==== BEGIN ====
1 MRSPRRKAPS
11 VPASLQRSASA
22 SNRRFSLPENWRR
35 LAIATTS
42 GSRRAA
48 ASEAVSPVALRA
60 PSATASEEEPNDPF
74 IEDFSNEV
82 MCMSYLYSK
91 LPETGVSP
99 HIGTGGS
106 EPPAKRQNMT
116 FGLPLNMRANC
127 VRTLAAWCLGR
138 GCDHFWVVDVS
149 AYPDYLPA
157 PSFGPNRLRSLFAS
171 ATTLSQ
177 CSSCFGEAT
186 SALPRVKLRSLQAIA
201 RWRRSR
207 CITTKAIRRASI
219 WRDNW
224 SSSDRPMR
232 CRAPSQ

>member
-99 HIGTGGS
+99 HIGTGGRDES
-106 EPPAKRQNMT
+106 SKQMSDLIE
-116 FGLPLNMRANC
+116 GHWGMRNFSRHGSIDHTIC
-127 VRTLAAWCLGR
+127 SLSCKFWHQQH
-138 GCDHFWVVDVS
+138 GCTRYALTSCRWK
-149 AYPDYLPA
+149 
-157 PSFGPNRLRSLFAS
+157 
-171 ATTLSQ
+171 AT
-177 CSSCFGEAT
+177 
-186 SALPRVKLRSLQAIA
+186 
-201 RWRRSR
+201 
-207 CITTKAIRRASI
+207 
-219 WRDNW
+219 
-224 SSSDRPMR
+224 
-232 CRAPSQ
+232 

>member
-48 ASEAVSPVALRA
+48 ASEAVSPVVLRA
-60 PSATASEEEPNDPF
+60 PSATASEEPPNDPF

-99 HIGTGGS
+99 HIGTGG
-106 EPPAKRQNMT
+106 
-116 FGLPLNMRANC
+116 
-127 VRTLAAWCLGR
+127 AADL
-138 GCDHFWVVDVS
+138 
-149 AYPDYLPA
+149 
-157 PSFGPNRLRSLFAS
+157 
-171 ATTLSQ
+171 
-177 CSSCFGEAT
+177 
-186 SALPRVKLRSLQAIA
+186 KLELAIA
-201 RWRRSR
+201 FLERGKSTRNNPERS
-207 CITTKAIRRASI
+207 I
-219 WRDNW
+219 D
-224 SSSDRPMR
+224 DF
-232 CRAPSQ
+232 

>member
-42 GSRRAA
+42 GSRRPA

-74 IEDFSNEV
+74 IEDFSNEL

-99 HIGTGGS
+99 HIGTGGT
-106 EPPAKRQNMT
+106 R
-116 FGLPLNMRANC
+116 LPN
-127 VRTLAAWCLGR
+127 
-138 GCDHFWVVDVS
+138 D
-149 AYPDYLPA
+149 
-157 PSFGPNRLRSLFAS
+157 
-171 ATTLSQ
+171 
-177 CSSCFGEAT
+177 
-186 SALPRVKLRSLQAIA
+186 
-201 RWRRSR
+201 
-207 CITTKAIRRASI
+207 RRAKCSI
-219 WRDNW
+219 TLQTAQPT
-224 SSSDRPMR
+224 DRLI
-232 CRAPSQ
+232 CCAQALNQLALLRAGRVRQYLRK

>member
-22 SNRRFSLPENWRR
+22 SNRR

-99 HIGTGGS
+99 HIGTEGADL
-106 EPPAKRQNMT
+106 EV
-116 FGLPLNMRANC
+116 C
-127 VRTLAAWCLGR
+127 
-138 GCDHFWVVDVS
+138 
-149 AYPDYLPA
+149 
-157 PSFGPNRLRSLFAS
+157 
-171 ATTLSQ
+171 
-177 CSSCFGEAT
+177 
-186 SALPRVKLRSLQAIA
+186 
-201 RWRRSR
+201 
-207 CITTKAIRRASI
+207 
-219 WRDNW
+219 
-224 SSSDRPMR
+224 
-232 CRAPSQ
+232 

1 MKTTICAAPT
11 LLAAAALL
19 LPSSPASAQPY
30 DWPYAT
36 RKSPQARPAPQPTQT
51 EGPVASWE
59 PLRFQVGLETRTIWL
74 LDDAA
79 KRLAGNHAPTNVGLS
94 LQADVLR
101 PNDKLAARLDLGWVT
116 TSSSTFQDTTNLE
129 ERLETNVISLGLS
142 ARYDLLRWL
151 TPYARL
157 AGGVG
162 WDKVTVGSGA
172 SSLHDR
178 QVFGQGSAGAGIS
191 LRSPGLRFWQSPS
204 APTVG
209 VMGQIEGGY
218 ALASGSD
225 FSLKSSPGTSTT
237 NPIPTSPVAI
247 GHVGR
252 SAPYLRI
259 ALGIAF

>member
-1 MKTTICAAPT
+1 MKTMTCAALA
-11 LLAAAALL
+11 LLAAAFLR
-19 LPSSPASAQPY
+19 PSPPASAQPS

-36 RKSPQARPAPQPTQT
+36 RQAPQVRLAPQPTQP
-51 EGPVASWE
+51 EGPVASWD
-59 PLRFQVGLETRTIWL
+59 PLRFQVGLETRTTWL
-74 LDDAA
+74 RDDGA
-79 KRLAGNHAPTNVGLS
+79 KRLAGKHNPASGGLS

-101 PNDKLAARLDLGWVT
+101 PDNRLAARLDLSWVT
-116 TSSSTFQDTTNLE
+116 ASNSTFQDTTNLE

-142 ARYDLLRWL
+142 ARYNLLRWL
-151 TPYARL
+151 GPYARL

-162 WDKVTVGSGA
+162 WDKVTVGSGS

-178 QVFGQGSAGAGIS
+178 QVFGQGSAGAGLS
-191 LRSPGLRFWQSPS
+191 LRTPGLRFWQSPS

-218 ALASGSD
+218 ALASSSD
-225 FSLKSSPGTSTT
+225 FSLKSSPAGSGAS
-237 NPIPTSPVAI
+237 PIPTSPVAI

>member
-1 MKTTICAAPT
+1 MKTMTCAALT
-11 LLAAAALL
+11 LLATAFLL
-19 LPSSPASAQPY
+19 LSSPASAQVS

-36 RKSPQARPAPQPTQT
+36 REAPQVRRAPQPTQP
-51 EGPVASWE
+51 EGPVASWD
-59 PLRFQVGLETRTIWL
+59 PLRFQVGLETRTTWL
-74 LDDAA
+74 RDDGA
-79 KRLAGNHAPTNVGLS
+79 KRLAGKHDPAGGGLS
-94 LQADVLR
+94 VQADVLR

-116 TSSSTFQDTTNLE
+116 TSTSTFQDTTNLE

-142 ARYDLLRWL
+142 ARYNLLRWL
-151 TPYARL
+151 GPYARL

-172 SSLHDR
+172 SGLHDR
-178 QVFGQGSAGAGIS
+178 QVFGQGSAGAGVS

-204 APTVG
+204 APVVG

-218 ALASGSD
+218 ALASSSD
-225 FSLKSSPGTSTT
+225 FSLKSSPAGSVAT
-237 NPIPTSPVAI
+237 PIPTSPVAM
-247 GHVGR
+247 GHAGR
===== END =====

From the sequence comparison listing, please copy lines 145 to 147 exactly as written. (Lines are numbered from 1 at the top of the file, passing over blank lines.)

+171 
-177 CSSCFGEAT
+177 